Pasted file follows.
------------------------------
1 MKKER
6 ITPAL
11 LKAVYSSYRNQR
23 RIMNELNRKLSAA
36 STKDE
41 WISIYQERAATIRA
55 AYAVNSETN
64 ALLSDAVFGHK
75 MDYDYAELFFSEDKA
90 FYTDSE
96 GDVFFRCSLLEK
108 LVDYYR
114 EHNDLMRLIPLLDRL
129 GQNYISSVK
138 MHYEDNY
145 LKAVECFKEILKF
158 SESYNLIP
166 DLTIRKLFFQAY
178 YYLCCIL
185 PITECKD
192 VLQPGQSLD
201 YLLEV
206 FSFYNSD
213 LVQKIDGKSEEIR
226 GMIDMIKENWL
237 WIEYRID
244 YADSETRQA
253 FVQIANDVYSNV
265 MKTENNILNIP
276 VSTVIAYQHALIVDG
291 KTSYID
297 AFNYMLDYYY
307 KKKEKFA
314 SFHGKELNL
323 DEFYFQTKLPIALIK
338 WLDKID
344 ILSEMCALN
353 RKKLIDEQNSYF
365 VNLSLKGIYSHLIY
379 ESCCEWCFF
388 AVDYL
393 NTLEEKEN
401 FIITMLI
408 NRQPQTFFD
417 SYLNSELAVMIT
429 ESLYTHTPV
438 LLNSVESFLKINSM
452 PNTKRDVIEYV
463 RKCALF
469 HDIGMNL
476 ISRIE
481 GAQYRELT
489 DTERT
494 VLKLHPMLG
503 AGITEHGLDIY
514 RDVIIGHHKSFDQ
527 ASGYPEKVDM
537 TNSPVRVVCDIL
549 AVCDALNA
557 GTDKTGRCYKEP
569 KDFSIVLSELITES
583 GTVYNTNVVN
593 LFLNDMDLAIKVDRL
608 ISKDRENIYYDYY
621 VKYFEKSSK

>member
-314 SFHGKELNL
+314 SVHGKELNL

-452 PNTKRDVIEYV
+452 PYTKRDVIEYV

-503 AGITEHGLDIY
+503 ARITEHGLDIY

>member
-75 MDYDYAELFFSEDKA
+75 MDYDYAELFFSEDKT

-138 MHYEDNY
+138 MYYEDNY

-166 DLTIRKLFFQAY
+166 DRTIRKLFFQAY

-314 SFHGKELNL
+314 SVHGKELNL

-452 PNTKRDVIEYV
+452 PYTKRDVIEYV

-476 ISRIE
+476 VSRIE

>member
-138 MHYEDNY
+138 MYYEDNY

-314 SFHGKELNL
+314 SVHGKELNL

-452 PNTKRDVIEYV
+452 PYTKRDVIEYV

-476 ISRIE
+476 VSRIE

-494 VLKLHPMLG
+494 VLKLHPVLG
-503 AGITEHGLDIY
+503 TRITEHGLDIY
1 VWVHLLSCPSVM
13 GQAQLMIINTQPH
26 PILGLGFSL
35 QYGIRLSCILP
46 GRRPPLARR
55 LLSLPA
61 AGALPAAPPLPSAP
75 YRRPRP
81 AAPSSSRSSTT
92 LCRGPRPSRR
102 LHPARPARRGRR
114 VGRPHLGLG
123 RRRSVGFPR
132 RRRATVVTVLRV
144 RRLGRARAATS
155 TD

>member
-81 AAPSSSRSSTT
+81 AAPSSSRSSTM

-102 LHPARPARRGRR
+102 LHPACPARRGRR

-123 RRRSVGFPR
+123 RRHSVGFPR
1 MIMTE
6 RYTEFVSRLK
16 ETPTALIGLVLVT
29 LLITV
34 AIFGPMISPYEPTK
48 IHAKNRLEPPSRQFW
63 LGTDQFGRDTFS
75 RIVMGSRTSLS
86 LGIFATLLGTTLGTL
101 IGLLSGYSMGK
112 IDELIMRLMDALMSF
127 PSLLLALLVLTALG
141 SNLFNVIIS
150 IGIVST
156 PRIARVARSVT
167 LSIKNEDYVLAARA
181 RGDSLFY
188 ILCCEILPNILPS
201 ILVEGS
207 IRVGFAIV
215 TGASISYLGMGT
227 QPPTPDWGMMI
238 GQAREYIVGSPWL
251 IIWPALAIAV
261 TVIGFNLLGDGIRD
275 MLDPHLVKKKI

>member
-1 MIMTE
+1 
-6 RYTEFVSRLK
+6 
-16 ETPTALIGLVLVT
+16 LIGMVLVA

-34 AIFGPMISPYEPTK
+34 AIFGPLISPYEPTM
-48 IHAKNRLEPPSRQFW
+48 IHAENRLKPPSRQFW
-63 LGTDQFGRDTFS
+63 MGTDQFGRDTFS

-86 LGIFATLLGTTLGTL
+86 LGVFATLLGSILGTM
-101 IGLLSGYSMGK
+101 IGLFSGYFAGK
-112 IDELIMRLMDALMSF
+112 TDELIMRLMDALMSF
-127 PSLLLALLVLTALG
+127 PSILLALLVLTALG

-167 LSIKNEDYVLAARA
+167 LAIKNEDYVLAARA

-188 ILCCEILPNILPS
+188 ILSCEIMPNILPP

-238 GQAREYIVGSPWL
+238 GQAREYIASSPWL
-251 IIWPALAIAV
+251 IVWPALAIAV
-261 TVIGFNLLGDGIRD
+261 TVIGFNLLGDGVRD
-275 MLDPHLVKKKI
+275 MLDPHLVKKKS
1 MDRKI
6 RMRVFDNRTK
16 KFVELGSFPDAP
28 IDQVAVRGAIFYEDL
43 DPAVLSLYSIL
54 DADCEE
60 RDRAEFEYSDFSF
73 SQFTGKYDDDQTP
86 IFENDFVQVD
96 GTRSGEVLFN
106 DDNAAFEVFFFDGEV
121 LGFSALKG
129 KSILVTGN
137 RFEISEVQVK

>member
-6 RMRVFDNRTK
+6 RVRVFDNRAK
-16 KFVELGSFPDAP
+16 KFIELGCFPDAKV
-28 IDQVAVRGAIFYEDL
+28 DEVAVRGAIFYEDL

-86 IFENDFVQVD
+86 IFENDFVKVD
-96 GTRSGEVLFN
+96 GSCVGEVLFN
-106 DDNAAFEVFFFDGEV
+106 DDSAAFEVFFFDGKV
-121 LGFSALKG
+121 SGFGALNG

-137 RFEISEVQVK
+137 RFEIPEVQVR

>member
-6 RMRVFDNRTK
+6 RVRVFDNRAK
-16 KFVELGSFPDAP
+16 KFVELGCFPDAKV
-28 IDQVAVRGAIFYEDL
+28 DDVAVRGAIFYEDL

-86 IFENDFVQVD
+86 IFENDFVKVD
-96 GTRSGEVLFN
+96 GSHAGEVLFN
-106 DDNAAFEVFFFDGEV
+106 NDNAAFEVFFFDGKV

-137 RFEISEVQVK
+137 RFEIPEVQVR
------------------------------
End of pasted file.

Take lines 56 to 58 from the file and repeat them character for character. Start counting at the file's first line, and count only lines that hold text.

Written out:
514 RDVIIGHHKSFDQ
527 ASGYPEKVDM
537 TNSPVRVVCDIL